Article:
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Published: Friday, 4/22/2011

Former doctor pleads guilty to fraud charges

BY ERICA BLAKE
BLADE STAFF WRITER

A former medical doctor, who nearly two decades ago lost his license in Ohio, pleaded guilty in federal court Thursday to charges associated with conducting physical exams on potential workers-compensation claimants.

James E. Mann, 78, of Rossford pleaded guilty in U.S. District Court in Toledo to three counts of mail fraud. He admitted that although no longer licensed, he conducted physical evaluations and mailed reports to a Cleveland attorney, which resulted in $91,482.81 in benefit payouts to three federal claimants.

Per the plea agreement signed March 21 and read in court Thursday, Mann will be required to pay back the more than $91,000 in restitution.

"We agree that the [Office of Workers Compensation Programs] paid out that money and we agree that they paid that money because of documents Jim produced and so we are willing to accept that [restitution] number," attorney Jon Richardson said at the hearing Thursday.

Assistant U.S. Attorney Joe Wilson said Mann's fraudulent actions occurred between January, 2008, and December, 2009, when he operated Toledo Medical Evaluators LLC, on South Byrne Road. The business has since been closed.

Mr. Wilson said that although Mann lost his medical license in the early 1990s, he personally conducted physical examinations of potential claimants referred to his business and fraudulently signed forms with the names of licensed physicians working there.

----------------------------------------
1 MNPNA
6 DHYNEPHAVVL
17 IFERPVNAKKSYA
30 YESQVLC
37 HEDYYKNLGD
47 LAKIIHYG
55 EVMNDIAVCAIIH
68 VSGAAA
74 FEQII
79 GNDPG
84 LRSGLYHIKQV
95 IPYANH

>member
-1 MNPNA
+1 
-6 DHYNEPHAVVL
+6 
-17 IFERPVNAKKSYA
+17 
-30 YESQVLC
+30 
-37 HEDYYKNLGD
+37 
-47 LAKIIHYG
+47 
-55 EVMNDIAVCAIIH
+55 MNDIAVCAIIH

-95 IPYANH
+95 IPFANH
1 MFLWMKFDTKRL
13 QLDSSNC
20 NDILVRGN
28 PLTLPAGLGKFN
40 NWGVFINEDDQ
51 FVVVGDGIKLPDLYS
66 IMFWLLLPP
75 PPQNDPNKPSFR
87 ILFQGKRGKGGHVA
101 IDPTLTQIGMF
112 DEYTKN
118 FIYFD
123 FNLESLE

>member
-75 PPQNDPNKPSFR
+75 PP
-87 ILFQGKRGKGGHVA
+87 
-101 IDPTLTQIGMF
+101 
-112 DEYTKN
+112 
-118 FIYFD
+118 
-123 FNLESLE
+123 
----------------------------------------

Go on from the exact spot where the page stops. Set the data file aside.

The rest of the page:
As a result of the examinations, three people were granted benefits under the Federal Employees Compensation Act for the Office of Workers Compensation Programs, Mr. Wilson said. He said Mann faces state charges for similar allegations.

Mann lost his ability to practice medicine when he voluntarily gave up his Ohio medical license in 1991 as part of a criminal case in Lucas County Common Pleas Court. According to court records, Mann was charged with nine counts of illegal processing of drug documents as a result of overprescribing medications to patients.

At the time, Mann entered a plea in the case and was given a suspended prison sentence as well as fines and community service hours. In 2003, his request to have his record sealed was denied.

As a result of Mann's admission of guilt Thursday, Magistrate James Knepp II will recommend a finding of guilt to Judge James Carr. A sentencing date was not set.

Mann was released on a $10,000 unsecured bond. He was taken immediately after the hearing to be fingerprinted and photographed.

Mr. Richardson told Magistrate Knepp that he will offer more details of how the incidents happened at Mann's sentencing. After the hearing, Mr. Richardson said that it was not the exams themselves that were fraudulent, but the fact that Mann was the one doing them.

"He did what he was trained to do but not allowed to do anymore," he said.

Contact Erica Blake at: eblake@theblade.com or 419-213-2134.



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